For those of us who are lucky enough to spend our working lives around these animals, their individual personalities truly touch our souls. In this post I will be looking at why lemurs mean the world to me and what they mean to the world. Let’s face it, lemurs have a lot going for them; firstly they are the most diverse species of primate in the world, ranging from tiny nocturnal mouse lemurs to large haunting Indri, and the Aye […]
Tag Archives | Ring-tailed lemur
I first started loving lemurs when I went on my fourth grade class field trip to The Giraffe Ranch in Dade City, Florida. We got to see a bunch of cool animals and have encounters with wildlife. We saw a rhinoceros get a bath. We fed the giraffes. And an ostrich came right up to our bus. But my favorite encounter was with the ring-tailed lemurs. They were sweet and funny. As we left, they all sat in a little circle […]
At Combe Martin Wildlife Park we care for a group of ring-tailed, black and white ruffed, and red ruffed lemurs. My role as a zookeeper involves everything from preparing the animals’ food, producing exciting enrichment to present it in, to health checking, cleaning and training our groups of lemurs. Believe me when I say that no day is the same! The Beginning of My Love of Lemurs My love of lemurs first manifested four years ago when I began volunteering […]
As part of the Lemur Conservation Action Plan, we are among the leading groups in charge of developing research and conservation in the recently established protected area of Tsitongambarika (south-east corner of Madagascar). This area, where no systematic research has been conducted so far, is considered one of the Action Plan priorities and one of the last large expanses of lowland rainforest left in Madagascar.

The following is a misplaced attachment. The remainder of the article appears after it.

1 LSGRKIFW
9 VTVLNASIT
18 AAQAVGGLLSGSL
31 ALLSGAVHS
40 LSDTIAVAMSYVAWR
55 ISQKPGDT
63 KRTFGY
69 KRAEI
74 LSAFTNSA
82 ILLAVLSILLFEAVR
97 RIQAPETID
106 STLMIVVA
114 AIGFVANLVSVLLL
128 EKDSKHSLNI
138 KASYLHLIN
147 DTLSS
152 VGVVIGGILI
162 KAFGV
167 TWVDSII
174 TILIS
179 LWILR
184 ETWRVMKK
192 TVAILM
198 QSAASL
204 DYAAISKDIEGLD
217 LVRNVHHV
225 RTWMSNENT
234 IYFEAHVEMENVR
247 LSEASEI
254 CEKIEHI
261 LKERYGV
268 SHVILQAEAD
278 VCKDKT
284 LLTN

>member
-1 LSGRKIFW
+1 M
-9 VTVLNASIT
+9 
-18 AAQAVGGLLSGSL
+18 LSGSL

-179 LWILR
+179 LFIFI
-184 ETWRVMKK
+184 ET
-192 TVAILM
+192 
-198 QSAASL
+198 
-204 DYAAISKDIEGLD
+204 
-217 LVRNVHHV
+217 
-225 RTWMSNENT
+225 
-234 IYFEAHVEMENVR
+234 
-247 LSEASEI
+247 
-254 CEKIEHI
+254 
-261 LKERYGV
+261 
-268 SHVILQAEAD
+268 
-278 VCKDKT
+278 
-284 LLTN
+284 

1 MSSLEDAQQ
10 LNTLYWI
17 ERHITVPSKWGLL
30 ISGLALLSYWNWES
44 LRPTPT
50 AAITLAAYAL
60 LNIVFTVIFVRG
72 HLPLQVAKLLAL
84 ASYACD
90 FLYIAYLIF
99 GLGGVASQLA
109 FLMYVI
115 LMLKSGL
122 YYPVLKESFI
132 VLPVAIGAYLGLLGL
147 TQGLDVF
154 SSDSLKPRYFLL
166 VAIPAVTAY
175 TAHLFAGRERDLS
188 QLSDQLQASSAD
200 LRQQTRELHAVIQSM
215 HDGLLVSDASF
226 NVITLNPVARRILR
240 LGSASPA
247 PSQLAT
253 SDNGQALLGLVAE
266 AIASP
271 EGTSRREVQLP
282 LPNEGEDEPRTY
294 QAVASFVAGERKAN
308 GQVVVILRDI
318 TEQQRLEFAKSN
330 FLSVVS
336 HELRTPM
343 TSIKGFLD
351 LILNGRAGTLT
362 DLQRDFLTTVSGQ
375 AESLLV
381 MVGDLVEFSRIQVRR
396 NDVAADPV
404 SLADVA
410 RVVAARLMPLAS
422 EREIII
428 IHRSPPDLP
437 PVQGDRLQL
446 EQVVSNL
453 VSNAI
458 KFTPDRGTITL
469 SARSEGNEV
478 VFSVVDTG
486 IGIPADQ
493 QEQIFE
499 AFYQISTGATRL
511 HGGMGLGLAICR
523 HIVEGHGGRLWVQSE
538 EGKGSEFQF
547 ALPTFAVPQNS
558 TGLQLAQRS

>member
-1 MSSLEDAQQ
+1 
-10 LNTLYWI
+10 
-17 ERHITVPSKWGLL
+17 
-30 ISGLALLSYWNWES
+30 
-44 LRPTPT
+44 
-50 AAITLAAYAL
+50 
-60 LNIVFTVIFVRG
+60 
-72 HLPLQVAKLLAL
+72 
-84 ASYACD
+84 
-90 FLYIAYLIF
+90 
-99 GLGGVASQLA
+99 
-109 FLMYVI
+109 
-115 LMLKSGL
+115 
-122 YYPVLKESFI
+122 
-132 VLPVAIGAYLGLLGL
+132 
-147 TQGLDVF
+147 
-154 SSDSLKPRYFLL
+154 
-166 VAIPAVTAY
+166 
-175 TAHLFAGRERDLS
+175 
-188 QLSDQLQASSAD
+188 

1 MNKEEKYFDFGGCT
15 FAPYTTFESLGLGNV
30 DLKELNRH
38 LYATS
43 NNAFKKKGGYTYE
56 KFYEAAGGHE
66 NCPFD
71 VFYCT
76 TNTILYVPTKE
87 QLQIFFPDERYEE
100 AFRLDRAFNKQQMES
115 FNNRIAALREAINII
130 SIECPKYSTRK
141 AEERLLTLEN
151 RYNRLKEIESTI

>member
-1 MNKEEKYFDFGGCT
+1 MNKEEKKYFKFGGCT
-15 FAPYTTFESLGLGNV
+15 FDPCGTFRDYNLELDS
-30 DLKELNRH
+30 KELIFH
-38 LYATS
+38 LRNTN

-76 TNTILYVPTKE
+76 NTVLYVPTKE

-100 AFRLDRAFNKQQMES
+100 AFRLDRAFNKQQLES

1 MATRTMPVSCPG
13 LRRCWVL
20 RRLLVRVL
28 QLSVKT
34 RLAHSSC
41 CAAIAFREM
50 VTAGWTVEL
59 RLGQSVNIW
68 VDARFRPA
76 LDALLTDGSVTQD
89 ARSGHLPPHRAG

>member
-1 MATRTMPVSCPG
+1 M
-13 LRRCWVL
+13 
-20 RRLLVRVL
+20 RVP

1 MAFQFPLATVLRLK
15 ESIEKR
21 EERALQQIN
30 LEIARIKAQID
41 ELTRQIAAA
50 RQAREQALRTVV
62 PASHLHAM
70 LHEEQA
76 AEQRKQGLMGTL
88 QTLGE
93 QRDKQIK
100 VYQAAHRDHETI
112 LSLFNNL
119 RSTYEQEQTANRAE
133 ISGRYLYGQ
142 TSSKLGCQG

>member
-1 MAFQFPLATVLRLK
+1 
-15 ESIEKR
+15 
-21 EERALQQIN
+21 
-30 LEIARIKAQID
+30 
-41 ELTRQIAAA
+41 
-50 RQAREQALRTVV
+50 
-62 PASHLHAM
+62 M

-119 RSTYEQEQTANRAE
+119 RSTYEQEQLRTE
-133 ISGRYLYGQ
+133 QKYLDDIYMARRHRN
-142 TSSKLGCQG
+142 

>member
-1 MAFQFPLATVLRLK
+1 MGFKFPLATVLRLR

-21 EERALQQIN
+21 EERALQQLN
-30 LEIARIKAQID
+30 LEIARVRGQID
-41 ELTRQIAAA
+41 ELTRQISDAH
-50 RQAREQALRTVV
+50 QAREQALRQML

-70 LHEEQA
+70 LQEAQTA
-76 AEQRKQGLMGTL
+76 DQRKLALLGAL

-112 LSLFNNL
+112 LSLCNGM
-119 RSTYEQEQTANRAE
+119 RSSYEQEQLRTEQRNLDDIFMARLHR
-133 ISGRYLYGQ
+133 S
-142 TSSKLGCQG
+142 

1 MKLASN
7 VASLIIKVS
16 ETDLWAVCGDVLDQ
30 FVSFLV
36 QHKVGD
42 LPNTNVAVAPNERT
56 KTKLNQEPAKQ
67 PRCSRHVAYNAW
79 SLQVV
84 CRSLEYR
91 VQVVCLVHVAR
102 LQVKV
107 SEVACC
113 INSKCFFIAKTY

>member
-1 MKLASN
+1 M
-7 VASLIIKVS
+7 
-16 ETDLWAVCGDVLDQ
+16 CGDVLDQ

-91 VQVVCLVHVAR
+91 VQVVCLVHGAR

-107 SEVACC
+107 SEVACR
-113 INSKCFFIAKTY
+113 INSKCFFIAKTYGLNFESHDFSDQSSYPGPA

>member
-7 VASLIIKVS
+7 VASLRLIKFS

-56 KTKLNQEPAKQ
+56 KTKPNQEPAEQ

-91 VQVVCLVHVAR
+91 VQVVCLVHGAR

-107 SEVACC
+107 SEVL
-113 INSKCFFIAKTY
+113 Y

Since 1995, we have been studying the proximate and ultimate determinants of day-night activity (aka cathemeral activity) in true lemurs. This activity pattern is extremely rare among primates but common in lemurs, thus offering the unique opportunity to study the key transition between nocturnal and diurnal life during primate evolution.
The lemur species and field sites where we conducted our work on cathemeral activity are:
- Eulemur collaris and Hapalemur meridionalis in the littoral forests of Mandena and Sainte Luce (Fort Dauphin);
- Lemur catta and Eulemur hybrids in the gallery forest of Berenty (Fort Dauphin); and
- Eulemur rufifrons in the dry forest of Kirindy (Morondava).
At the first two sites we have ongoing programs of research.
Studying How Lemurs Respond to Changes in Food Availability and Habitat
A second main stream of our research is focusing on lemur response to change in food availability and habitat disturbance. Since most forested areas in Madagascar have been modified by humans, understanding how lemurs respond to habitat disturbance and/or how they cope with new habitats is urgent. This response is investigated at various levels including thermoregulation, activity and ranging pattern, diet composition and nutritional ecology.
This work uses as a model the archipelago of fragments of the south-eastern littoral forest where the entire lemur community (Eulemur collaris; Hapalemur meridionalis; Avahi meridionalis; Cheirogaleus sp.; Microcebus sp.) has been studied since 1999.
Members of our research groups have also studied the behavioural ecology of Allocebus trichotis and Mirza zaza in Andasibe and Sahamalaza, respectively.